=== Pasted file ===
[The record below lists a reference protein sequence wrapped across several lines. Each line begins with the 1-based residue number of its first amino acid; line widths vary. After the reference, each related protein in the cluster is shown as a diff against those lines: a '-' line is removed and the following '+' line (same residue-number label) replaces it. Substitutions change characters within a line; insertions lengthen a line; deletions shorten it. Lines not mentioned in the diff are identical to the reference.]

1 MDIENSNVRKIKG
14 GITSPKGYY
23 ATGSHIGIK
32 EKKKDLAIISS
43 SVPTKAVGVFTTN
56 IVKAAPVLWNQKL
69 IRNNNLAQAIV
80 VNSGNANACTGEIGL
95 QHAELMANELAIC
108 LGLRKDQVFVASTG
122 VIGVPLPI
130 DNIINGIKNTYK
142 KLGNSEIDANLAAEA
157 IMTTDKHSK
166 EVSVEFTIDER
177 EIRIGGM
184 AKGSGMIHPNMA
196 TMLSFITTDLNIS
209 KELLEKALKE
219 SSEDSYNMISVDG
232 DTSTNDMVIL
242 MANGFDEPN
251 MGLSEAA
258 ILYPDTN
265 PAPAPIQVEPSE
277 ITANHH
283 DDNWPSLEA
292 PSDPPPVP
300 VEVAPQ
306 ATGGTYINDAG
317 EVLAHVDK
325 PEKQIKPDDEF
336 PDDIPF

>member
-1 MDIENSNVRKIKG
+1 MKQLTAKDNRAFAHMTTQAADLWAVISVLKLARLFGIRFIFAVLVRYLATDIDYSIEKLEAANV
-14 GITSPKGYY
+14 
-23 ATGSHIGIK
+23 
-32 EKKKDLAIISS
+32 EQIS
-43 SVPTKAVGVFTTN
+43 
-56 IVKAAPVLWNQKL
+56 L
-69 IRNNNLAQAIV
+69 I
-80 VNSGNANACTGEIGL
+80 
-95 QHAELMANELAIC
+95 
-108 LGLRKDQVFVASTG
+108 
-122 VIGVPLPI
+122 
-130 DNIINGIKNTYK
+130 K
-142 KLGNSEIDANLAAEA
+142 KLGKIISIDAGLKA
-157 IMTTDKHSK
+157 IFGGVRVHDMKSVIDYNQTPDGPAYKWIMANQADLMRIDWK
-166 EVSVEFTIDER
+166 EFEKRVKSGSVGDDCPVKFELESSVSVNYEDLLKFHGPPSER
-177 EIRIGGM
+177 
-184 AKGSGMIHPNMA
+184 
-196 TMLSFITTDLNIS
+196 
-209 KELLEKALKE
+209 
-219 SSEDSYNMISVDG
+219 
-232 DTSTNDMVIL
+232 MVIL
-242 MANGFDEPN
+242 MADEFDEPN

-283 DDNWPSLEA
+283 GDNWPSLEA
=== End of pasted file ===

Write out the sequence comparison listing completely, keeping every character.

[The record below lists a reference protein sequence wrapped across several lines. Each line begins with the 1-based residue number of its first amino acid; line widths vary. After the reference, each related protein in the cluster is shown as a diff against those lines: a '-' line is removed and the following '+' line (same residue-number label) replaces it. Substitutions change characters within a line; insertions lengthen a line; deletions shorten it. Lines not mentioned in the diff are identical to the reference.]

1 MDIENSNVRKIKG
14 GITSPKGYY
23 ATGSHIGIK
32 EKKKDLAIISS
43 SVPTKAVGVFTTN
56 IVKAAPVLWNQKL
69 IRNNNLAQAIV
80 VNSGNANACTGEIGL
95 QHAELMANELAIC
108 LGLRKDQVFVASTG
122 VIGVPLPI
130 DNIINGIKNTYK
142 KLGNSEIDANLAAEA
157 IMTTDKHSK
166 EVSVEFTIDER
177 EIRIGGM
184 AKGSGMIHPNMA
196 TMLSFITTDLNIS
209 KELLEKALKE
219 SSEDSYNMISVDG
232 DTSTNDMVIL
242 MANGFDEPN
251 MGLSEAA
258 ILYPDTN
265 PAPAPIQVEPSE
277 ITANHH
283 DDNWPSLEA
292 PSDPPPVP
300 VEVAPQ
306 ATGGTYINDAG
317 EVLAHVDK
325 PEKQIKPDDEF
336 PDDIPF

>member
-1 MDIENSNVRKIKG
+1 MKQLTAKDNRAFAHMTTQAADLWAVISVLKLARLFGIRFIFAVLVRYLATDIDYSIEKLEAANV
-14 GITSPKGYY
+14 
-23 ATGSHIGIK
+23 
-32 EKKKDLAIISS
+32 EQIS
-43 SVPTKAVGVFTTN
+43 
-56 IVKAAPVLWNQKL
+56 L
-69 IRNNNLAQAIV
+69 I
-80 VNSGNANACTGEIGL
+80 
-95 QHAELMANELAIC
+95 
-108 LGLRKDQVFVASTG
+108 
-122 VIGVPLPI
+122 
-130 DNIINGIKNTYK
+130 K
-142 KLGNSEIDANLAAEA
+142 KLGKIISIDAGLKA
-157 IMTTDKHSK
+157 IFGGVRVHDMKSVIDYNQTPDGPAYKWIMANQADLMRIDWK
-166 EVSVEFTIDER
+166 EFEKRVKSGSVGDDCPVKFELESSVSVNYEDLLKFHGPPSER
-177 EIRIGGM
+177 
-184 AKGSGMIHPNMA
+184 
-196 TMLSFITTDLNIS
+196 
-209 KELLEKALKE
+209 
-219 SSEDSYNMISVDG
+219 
-232 DTSTNDMVIL
+232 MVIL
-242 MANGFDEPN
+242 MADEFDEPN

-283 DDNWPSLEA
+283 GDNWPSLEA